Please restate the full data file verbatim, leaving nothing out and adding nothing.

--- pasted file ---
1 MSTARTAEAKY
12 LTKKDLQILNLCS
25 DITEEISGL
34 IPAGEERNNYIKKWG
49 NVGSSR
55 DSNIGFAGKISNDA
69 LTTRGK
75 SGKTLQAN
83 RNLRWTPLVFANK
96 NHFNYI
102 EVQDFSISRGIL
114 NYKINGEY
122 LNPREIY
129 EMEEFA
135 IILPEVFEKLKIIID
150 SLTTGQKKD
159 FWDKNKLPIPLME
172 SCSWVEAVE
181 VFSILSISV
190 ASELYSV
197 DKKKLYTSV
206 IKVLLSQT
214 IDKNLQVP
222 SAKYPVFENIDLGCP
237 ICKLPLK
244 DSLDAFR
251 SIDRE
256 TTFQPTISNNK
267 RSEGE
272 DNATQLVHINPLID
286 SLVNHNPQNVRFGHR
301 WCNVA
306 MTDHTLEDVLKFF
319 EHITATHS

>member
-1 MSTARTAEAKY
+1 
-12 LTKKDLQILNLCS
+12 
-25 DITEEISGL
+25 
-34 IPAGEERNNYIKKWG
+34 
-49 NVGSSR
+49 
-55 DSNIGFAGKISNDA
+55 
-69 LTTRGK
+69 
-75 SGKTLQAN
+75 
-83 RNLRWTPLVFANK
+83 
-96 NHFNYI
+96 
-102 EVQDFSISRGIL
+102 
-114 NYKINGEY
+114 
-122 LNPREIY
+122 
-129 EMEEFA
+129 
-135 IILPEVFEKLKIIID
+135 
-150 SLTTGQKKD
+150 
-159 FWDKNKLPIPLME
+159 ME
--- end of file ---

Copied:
1 MSTARTAEAKY
12 LTKKDLQILNLCS
25 DITEEISGL
34 IPAGEERNNYIKKWG
49 NVGSSR
55 DSNIGFAGKISNDA
69 LTTRGK
75 SGKTLQAN
83 RNLRWTPLVFANK
96 NHFNYI
102 EVQDFSISRGIL
114 NYKINGEY
122 LNPREIY
129 EMEEFA
135 IILPEVFEKLKIIID
150 SLTTGQKKD
159 FWDKNKLPIPLME
172 SCSWVEAVE
181 VFSILSISV
190 ASELYSV
197 DKKKLYTSV
206 IKVLLSQT
214 IDKNLQVP
222 SAKYPVFENIDLGCP
237 ICKLPLK
244 DSLDAFR
251 SIDRE
256 TTFQPTISNNK
267 RSEGE
272 DNATQLVHINPLID
286 SLVNHNPQNVRFGHR
301 WCNVA
306 MTDHTLEDVLKFF
319 EHITATHS

>member
-1 MSTARTAEAKY
+1 
-12 LTKKDLQILNLCS
+12 
-25 DITEEISGL
+25 
-34 IPAGEERNNYIKKWG
+34 
-49 NVGSSR
+49 
-55 DSNIGFAGKISNDA
+55 
-69 LTTRGK
+69 
-75 SGKTLQAN
+75 
-83 RNLRWTPLVFANK
+83 
-96 NHFNYI
+96 
-102 EVQDFSISRGIL
+102 
-114 NYKINGEY
+114 
-122 LNPREIY
+122 
-129 EMEEFA
+129 
-135 IILPEVFEKLKIIID
+135 
-150 SLTTGQKKD
+150 
-159 FWDKNKLPIPLME
+159 ME